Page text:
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Can Trans-Fats Cause Depression?
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Can Trans-Fats Cause Depression?


Trans-fats may be every bit as bad for the head as they are for the heart. A Spanish study looking at new cases of depression found that people who ate the most trans-fats were likeliest to develop depression over a six-year period. Those who ate the most trans-fats were 48% more likely to be diagnosed with depression than those who ate the least trans-fats.

Increased trans-fat consumption was associated with increased risk of depression. The results also showed a smaller but statistically significant protective effect from depression as people ate more polyunsaturated fats.

Only tiny amounts of trans-fats occur naturally in food. The rest are man-made additives. They're often added to baked goods such as cakes, cookies and pastries, though they can turn up in almost any processed food. Margarine and shortening usually contain trans-fats. The term "partially hydrogenated vegetable oil" on a food label is a dead giveaway that a food has trans-fat in it. It's been known for years that trans-fats are bad for the heart and circulation, but little research has been done on their effects on the mind.

The SUN project is a multi-faceted ongoing health study begun in 1999. Participants are all university graduates from Spain. This portion of the study focused on the relationship between types of fat in the diet and occurrence of depression.

The study looked at 12,059 participants, average age 37.5. Participants with a diagnosis of depression or users of antidepressants were excluded. All participants had filled out a 136-item food frequency questionnaire when they enrolled. They were then tracked for an average of six years. During that time, 657 new cases of depression were identified in the study's subjects. A new case of depression was any participant who reported a diagnosis of depression from a medical doctor or reported habitual use of antidepressant drugs.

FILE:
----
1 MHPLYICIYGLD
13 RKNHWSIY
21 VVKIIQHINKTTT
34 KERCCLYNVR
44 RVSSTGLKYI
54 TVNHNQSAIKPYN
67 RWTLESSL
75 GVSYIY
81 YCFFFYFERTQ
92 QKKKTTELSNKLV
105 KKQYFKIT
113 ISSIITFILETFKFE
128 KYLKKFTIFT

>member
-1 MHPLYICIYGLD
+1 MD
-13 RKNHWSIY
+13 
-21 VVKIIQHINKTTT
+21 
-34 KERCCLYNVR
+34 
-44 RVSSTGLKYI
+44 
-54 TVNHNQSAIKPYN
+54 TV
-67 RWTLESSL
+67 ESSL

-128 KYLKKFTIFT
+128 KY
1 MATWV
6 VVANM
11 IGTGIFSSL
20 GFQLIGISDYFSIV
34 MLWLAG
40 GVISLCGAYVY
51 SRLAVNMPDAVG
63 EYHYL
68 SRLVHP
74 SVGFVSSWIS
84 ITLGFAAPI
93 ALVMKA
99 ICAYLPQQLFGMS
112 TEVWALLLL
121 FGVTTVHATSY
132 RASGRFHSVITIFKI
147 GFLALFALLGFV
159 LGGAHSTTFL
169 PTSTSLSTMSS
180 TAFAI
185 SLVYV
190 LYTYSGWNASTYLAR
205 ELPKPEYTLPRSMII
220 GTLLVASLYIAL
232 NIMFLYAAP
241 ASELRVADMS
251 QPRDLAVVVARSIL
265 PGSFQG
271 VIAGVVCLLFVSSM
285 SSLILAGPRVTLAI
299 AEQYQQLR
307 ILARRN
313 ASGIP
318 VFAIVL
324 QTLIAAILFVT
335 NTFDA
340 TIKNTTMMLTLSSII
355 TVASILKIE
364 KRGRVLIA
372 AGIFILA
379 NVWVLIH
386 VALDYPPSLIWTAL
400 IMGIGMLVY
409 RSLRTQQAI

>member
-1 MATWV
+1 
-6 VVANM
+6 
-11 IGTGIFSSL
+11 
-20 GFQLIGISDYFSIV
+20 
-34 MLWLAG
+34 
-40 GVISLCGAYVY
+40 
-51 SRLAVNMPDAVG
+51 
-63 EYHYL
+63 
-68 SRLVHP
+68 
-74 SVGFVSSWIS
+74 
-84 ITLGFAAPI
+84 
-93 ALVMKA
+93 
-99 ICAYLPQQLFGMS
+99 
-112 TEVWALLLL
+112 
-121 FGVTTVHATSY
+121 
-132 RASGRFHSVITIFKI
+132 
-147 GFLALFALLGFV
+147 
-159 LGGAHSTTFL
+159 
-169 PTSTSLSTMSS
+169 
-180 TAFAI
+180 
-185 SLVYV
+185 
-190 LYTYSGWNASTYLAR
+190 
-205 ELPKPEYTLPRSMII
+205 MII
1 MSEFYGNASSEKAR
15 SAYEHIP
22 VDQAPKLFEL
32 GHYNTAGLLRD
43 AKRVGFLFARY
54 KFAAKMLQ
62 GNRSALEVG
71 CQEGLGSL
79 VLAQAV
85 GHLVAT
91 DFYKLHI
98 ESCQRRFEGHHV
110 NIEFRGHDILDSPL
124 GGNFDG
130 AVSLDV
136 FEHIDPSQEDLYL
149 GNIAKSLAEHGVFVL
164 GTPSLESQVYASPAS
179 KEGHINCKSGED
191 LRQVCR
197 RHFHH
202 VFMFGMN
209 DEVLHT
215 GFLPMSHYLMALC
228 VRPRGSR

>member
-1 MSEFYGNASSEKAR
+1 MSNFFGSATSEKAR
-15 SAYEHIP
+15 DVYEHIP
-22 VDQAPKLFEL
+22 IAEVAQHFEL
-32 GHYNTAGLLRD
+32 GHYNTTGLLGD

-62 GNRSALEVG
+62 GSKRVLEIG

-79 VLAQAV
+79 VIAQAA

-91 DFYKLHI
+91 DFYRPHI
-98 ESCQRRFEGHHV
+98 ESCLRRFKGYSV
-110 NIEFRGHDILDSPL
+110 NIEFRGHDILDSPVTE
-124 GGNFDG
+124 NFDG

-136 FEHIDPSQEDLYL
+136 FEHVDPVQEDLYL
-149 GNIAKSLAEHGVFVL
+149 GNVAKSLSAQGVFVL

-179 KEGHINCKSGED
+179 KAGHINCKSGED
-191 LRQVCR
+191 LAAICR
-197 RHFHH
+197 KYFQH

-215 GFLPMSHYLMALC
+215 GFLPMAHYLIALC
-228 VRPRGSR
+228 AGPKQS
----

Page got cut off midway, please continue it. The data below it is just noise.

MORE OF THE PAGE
From their food questionnaires, individuals' levels of consumption of four types of fats (trans, saturated, monounsaturated and polyunsaturated) were estimated. The fat consumption pattern of people who developed depression was then compared to the fat consumption of the rest of the participants.

Increased trans-fat consumption was associated with increased risk of depression. The results also showed a smaller but statistically significant protective effect from depression as people ate more polyunsaturated fats. An even weaker but still statistically significant protective effect was found from increased monounsaturated fat consumption and specifically, olive oil consumption.

In short, the results suggest the possibility that high amounts of trans-fat in the diet increases the risk of depression while higher consumption of monounsaturated and polyunsaturated fats may protect against it.

Foods high in monounsaturated fat include olive and canola oil. Most vegetable oils and fish are high in polyunsaturated fat. Meat and dairy products, as well as palm and coconut oil, are the main dietary sources of saturated fat.

The researchers acknowledge that their results are only suggestive and need to be confirmed by further studies and trials. A U.S. based study or trial could prove especially enlightening.

If trans-fats do cause depression, the effect would most likely be stronger in the U.S. than in Spain. Spain is a Mediterranean country and Spaniards are more likely to eat a Mediterranean diet than a Western diet. The amount of trans-fats consumed by study participants in this study was low, about 0.4% of total energy consumption. Trans-fat consumption in the U.S. has been estimated to be as much as six times higher.

Could that jelly roll really be giving you the blues?

An article on the study was published by the open-access journal PLoS ONE on January 26, 2011 and is freely available.

March 3, 2011


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